THE Kooyong Foundation launched its first Corporate Pro-Am last week to rave reviews, with a cavalcade of tennis stars taking part.

Some of Australia’s best tennis players took part, including 2011 US Open champion Sam Stosur, 2017 Australian Open doubles winner John Peers, Daria and Luke Saville, Paul McNamee and Sam Groth.

The Peers family is Kooyong Lawn Tennis Club royalty, so it was fitting that John was drafted into the winning team, Shadforth Financial Group, which pipped Auschar HeaTbead Hackers in the final.

They were two of 14 corporate teams that played on the day, with each getting the opportunity to have a professional player and Kooyong Foundation scholarship-holder join their squad.

For Campbell Sorell, a 30-year club member who captained the triumphant Shadforth Financial Group team, it was a dream come true to share the stadium court with someone of Peers’ stature.

“John’s a magician on the court … you see and read so much about him, then just to actually be there to witness it first-hand was quite surreal,” Sorell said.

“He is a very, very gracious man, and family man, and just wants to be the best version of himself.

“The great thing about the Foundation is it’s giving kids opportunities with education – and not just to rely on tennis – because that will help them become better people and have more sustained success beyond the game.”

Joining Sorell and Peers in the winning squad were Kooyong Foundation scholarship-holder Oliver Elmslie, Lincoln Rego, Anthony Coxon and Steve McGlaughlin.

The tennis players weren’t the only celebrities sweating it out on the grass-courts, with comedians Ash Williams, Dave Hughes and Elliot Loney – a tennis player impersonator – on one of the teams.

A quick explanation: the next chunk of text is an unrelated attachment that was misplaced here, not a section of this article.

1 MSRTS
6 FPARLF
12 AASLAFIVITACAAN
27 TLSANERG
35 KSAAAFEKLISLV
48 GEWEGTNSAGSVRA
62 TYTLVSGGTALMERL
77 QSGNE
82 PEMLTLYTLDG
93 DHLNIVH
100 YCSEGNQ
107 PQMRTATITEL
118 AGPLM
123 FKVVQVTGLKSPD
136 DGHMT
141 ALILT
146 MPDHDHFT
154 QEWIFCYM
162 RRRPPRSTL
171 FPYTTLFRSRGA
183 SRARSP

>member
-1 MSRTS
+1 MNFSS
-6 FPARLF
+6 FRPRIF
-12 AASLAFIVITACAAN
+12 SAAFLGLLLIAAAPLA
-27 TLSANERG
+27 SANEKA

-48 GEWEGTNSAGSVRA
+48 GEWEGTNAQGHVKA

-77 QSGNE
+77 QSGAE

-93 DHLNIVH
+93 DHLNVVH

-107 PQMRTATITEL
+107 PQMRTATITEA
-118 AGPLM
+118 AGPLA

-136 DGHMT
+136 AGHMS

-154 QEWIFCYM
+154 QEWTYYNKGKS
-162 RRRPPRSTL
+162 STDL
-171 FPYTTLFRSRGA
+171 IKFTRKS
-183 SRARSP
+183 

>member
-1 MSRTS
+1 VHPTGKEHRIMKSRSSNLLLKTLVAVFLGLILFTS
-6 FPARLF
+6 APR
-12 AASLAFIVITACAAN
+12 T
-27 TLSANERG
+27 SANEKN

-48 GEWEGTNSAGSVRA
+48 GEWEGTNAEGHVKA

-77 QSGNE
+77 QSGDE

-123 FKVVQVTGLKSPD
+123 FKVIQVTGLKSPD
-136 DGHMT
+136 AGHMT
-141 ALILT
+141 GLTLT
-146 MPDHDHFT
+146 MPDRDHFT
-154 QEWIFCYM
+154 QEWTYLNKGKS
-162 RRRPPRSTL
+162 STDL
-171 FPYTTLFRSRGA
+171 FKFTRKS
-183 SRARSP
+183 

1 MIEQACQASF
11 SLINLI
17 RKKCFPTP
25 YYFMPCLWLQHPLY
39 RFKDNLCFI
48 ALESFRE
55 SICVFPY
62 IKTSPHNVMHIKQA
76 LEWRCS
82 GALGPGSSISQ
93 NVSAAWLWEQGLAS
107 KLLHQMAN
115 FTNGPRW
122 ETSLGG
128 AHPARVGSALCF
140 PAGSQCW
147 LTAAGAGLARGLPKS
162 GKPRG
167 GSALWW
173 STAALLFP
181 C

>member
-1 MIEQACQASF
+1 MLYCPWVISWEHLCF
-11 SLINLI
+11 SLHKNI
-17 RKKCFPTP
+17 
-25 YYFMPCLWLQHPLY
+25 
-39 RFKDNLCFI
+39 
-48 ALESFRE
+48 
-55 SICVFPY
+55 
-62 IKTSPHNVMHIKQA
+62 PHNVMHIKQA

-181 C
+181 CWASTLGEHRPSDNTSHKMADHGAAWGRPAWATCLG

The rare chance to play alongside a professional tennis player appealed to many of the participants, but they also wanted to show their support for the Foundation.

A group of Kooyong LTC members launched the Foundation more than two decades ago and it has since raised almost $3 million in donations to help a generation of aspirational kids.

Among the players to benefit are John and Sally Peers, Marc Polmans, Jason Kubler, Destanee Aiava, Andrew Whittington and Omar Jasika.

But there are also many success stories of less-familiar names, such as Corey Clarke.

Clarke rose from small NSW town Laurieton and overcame various setbacks to attend Scotch College and earn a tennis scholarship at the University of Arkansas.

Those opportunities became possible with the support of the Kooyong and Goolagong foundations, something board member Brian Cooney is proud about.

“The grassroots tennis community knows what the Kooyong Foundation does and knows how successful it’s been,” Cooney said.

“We’re trying to help people make the best of themselves, and we’re not after Roger Federer – we’re offering kids an opportunity through tennis.

“We’re hoping to raise awareness for the Foundation through this event and we’d like it to become an event on the tennis calendar that everyone wants to play.”

By Marc McGowan.